Looking back at Superman III

Superman turns bad and Richard Pryor does funny in this nightmarish third instalment. Here’s Mark’s appreciation of Superman III…

Superman III (1983)

It’s a given that people visiting this site will have collected their fair share of movie memories during their childhood. For me, Superman III provides many standout moments that will live long in the memory. I first saw it on television when I was about ten, I think, and it struck me as one of the scariest experiences I had ever had in my tender years.

The third film in the franchise is very much a product of its time, taking advantage of growing knowledge and interest in technology by introducing computer genius, Gus Gorman, played by Richard Pryor in a rather odd piece of casting. Pryor’s comedic turn as Gorman lends much needed comic relief to a film that flips the notion of the family-friendly film on its head, by presenting the audience with the ultimate curveball: how will we react when faced with an evil Superman?

Superman becomes evil thanks to a rather silly plot device involving some synthetic kryptonite and tar, so that the central theme of ‘smoking is bad’ is writ large across the picture in a not particularly subtle way.

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What the plot device does do, however, is provide an opportunity to make every kid’s nightmare come true, by presenting them with the genuinely unnerving experience of witnessing an evil version of Superman attacking the good Clark Kent. It’s a sequence that I remember as truly terrifying as a child and the look on Christopher Reeve’s face even now sends shivers down my spine.

Here we have the all-American hero, with the white teeth and the square jaw, and suddenly he’s looking mean, really mean, and he’s threatening to do all manner of evil things to good Clark Kent.

Looking back now, Kent’s plight was never in doubt. But to a child, the threat of his destruction is all too real as he gets his comeuppance in a smackdown in a junkyard. It’s a bold move to pit Superman against himself in what, for children, was rather a brutal fight and it gave Reeve an opportunity to find his darker side (plus, on a technical note, that was a hard scene to put together with the technology of the 80s).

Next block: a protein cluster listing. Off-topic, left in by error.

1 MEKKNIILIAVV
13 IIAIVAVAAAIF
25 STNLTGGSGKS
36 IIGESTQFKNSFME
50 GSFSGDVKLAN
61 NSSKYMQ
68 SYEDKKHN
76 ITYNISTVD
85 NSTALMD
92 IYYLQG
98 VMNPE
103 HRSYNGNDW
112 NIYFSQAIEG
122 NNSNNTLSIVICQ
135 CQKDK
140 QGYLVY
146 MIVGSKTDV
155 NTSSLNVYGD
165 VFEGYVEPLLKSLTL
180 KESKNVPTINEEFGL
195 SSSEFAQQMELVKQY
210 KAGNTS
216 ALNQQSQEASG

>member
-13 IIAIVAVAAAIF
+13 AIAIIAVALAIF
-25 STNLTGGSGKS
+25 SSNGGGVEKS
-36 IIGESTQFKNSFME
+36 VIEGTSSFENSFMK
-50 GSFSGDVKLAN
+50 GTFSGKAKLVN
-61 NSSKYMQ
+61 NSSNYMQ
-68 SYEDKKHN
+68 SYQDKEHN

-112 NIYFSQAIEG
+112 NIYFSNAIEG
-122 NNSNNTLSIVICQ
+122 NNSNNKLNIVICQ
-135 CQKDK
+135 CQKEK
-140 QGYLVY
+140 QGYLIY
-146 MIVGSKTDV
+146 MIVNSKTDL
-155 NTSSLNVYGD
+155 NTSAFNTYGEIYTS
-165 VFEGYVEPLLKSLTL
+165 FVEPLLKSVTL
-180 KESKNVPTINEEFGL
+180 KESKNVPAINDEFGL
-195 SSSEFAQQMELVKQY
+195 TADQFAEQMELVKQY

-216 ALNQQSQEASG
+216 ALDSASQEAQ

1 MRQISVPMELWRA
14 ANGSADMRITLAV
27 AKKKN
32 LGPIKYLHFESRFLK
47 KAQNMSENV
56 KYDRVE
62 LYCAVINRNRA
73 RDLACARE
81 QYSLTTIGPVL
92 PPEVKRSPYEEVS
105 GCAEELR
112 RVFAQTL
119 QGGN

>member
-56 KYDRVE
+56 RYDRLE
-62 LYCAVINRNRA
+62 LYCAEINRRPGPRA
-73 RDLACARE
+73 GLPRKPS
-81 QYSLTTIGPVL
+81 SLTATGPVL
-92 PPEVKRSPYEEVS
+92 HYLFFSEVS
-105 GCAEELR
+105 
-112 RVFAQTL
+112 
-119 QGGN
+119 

Juxtaposing the comedy that’s inherent throughout the film, and it’s the comedy that most critics and audiences focus on when thinking back to Superman III, it’s a shame that Reeve’s performance isn’t centred on, as much as it perhaps should be.

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As for the comedy and camp tone of the film, this is provided, in parts, by Pryor’s expected over-the-top performance, but also by the introduction of Robert Vaughn’s villainous Ross Webster, in truth an inadequate replacement for Gene Hackman’s Lex Luthor.

The camp doesn’t always work, that’s true, and a weak, slim role for Margot Kidder (reportedly down to arguments between her and producer Ilya Salkind), is a misstep also, given the strength of the relationship built up in the previous movie.

Aside from the comedy, though, it’s Pryor who drew most criticism at the time. Reeve had commented since that some of Pryor’s work didn’t hit the mark in the film and there’s no denying that much of his time in the movie is at odds with what’s going on around him, to the point that he can become annoying. Naturally, watching Pryor skiing with a pink cloth wrapped around him is a low point.

The film, then, is an odd mix of dark tone and wacky comedy, which makes for a tough watch at times. Back to the darker stuff, though, and the sight of Vera getting sucked into the supercomputer towards the film’s end, being turned into a cyborg in the process, is simply one of the scariest movie sequences in living memory. It may look a little ridiculous to older viewers now, but for a child at the time, this was the stuff of nightmares.

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Other notable points about the film include the appearance of Pamela Stephenson as Lorelei Ambrosia (what a name) and the introduction of Lana Lang.

But for me, Superman III will always be the darker movie of my nightmares.

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